McKesson announces that all of its physician EMRs can now use Bright Note Technology. I didn’t really understand from the press release what it does, exactly, but it’s some kind of multiple input/single search capability for patient data. I found this demo on YouTube, showing a doctor using speech recognition to dictate a single SOAP note that parses out the information into specific chart data elements.

Inga’s update from MGMA today is on HIStalk Practice.

GetWellNetwork announces GetWell Town, an interactive patient care system designed for pediatric patients, and its first customer, Walt Disney Pavilion at Florida Hospital for Children. It includes care content, child life programming, entertainment options, parental controls, pediatric education, and pediatric pathways.

A summer intern (Harvard-graduated lawyer, Stanford PhD candidate) at IBM Research comes up with an encryption breakthrough that may have great potential for protecting health information, especially with cloud computing. Homomorphic encryption, formerly viewed as impossible by cryptographers because it takes a lot of computing horsepower, allows running calculations on encrypted data without actually decrypting it. IBM hired him, of course.

Listening: My Dying Bride, an old favorite doom metal band that I’d forgotten about.

Weird News Andy characterizes this story as both weird and sad. An 31-year-old English veteran of the war in Iraq dies after receiving cancerous lungs transplanted from a donor who had been a heavy smoker. The tumor wasn’t discovered until months after the transplant, during which time its growth accelerated, fueled by the routine post-transplant immunosuppressive drugs the patient was taking. The delay in noticing the tumor was blamed on poor communication among the radiologists and doctors involved. The cancerous lung made him ineligible for a second transplant since, under hospital rules, he had become a cancer patient.

NIH gives Kaiser $54 million of ARRA/taxpayer money to conduct biomedical and personalized health research using HealthConnect.

RelayHealth announces that 50 health systems and hospitals have contracted to join its RelayHealth Network, which connects 20,000 doctors, 90% of retail pharmacies, and 52 reference labs, all of which automatically update 7.6 million shareable personal health records for HIE connectivity and care coordination. We may need to talk to a participating site since that sounds pretty interesting.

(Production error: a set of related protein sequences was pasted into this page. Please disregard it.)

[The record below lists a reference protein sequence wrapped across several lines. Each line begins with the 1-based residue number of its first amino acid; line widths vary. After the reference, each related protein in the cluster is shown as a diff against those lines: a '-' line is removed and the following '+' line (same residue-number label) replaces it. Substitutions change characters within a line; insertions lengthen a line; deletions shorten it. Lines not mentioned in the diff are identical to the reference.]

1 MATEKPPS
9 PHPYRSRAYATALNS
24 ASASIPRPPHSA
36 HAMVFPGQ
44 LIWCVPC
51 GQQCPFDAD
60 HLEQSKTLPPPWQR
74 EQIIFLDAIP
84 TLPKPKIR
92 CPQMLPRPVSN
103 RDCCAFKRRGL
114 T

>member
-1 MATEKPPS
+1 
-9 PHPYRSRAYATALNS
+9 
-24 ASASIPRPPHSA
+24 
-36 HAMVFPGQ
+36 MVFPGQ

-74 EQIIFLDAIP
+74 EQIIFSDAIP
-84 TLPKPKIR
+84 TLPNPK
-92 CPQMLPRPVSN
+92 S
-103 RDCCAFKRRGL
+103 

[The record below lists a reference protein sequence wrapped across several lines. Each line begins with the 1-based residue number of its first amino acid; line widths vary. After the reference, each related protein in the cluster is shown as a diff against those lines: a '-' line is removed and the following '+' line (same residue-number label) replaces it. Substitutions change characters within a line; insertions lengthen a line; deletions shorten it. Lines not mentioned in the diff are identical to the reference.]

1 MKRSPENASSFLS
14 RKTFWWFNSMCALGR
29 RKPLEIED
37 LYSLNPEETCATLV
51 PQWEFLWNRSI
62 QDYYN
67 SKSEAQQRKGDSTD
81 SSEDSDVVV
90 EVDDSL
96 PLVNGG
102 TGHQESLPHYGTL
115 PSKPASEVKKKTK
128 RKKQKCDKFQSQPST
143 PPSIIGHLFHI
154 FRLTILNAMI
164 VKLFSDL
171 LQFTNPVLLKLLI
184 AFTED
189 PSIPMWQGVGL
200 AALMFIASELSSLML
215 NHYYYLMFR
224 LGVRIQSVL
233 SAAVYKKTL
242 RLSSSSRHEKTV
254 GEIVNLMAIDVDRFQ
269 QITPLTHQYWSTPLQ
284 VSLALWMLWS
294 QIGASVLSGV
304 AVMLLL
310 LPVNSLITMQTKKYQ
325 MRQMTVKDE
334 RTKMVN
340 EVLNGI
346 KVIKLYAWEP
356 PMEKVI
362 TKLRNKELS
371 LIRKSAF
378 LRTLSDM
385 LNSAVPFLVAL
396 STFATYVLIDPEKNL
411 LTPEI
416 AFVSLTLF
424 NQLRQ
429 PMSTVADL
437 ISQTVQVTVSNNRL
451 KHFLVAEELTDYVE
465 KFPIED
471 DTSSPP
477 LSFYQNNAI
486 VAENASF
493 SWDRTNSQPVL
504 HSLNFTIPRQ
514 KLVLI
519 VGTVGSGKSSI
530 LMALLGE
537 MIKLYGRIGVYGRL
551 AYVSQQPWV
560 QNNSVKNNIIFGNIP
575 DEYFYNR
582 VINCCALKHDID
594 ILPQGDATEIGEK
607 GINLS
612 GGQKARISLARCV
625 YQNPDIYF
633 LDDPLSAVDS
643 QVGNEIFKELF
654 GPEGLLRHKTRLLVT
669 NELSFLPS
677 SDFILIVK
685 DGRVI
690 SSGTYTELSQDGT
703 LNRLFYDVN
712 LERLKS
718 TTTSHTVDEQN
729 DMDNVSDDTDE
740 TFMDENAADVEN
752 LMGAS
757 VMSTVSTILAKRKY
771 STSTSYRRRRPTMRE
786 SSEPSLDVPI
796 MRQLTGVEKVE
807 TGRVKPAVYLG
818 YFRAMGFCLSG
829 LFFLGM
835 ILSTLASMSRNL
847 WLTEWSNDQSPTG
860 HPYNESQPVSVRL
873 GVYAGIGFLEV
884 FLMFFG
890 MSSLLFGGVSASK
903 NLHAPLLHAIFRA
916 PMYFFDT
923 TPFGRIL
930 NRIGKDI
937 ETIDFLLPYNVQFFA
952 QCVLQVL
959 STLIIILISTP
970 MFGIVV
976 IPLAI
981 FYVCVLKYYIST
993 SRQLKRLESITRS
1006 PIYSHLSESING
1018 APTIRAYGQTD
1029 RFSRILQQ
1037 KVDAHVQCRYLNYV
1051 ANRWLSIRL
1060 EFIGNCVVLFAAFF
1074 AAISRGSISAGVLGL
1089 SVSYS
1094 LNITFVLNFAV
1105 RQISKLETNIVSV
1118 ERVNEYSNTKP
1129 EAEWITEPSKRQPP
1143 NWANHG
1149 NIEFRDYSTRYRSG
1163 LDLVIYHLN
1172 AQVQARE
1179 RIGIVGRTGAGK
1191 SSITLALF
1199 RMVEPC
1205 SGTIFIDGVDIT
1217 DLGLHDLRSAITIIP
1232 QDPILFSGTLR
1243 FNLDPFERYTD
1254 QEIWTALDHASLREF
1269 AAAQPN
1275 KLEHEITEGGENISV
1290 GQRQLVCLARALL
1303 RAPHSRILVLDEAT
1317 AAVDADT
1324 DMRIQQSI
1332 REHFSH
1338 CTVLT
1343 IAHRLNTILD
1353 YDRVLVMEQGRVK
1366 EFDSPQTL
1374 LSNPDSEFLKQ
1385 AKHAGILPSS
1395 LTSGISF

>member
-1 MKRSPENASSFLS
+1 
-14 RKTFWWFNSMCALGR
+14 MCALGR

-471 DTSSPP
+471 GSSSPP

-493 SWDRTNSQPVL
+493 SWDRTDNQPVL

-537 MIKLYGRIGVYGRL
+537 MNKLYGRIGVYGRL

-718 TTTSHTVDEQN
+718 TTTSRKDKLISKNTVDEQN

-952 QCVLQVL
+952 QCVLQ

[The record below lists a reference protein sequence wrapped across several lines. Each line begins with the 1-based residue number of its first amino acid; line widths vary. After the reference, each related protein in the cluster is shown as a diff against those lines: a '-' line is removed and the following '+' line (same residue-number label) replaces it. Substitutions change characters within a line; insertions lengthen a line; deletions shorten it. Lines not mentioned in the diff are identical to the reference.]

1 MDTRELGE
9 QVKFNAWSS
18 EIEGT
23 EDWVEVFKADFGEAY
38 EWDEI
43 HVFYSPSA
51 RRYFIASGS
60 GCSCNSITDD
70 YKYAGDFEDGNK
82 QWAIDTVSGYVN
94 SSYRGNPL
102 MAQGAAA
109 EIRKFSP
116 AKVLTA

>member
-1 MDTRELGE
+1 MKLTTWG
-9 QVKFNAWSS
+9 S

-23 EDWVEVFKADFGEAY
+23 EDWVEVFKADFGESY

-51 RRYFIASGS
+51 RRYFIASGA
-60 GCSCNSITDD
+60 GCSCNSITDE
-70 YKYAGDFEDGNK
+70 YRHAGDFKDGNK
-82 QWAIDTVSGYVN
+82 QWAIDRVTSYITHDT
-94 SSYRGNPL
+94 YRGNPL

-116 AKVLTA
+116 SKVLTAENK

Allscripts announces that it’s the first EMR vendor to integrate its systems with Intuit’s Quicken Health Bill Pay, which gives patients an easily understood statement and the ability to pay online. Doctors get paid 18 days faster on average. Everybody seems to like the Quicken app, which I first wrote about in early 2006 and talked up as potentially a big deal, although it seemed to take a long time to see the light of day.

Also announced: Allscripts will offer its practice customers point-of-care patient payments via mPay Gateway, which calculates patient responsibility and obtains payment authorization before the patient leaves the office. Inga interviewed mPay Gateway CEO Brian Beutner just last week on HIStalk Practice. We asked him the obvious question – are patients really willing to pay before leaving the office? He says 90% of them will. “They like the fact that there are no more unpleasant surprises and the simplicity of taking care of the payment up front, rather than having to wade through numerous statements from the doctor and comparing them to the multiple EOBs and other confusing insurance documents.”

Check out TPD’s list of iPhone applications for healthcare. If you know of others, leave a comment on that article and he will expand his list. Thanks to TPD for putting the list together and for his ongoing contributions to HIStalk.


Dave Roberts, the VP of government relations for HIMSS and former mayor of Solana Beach, CA is running for Congress.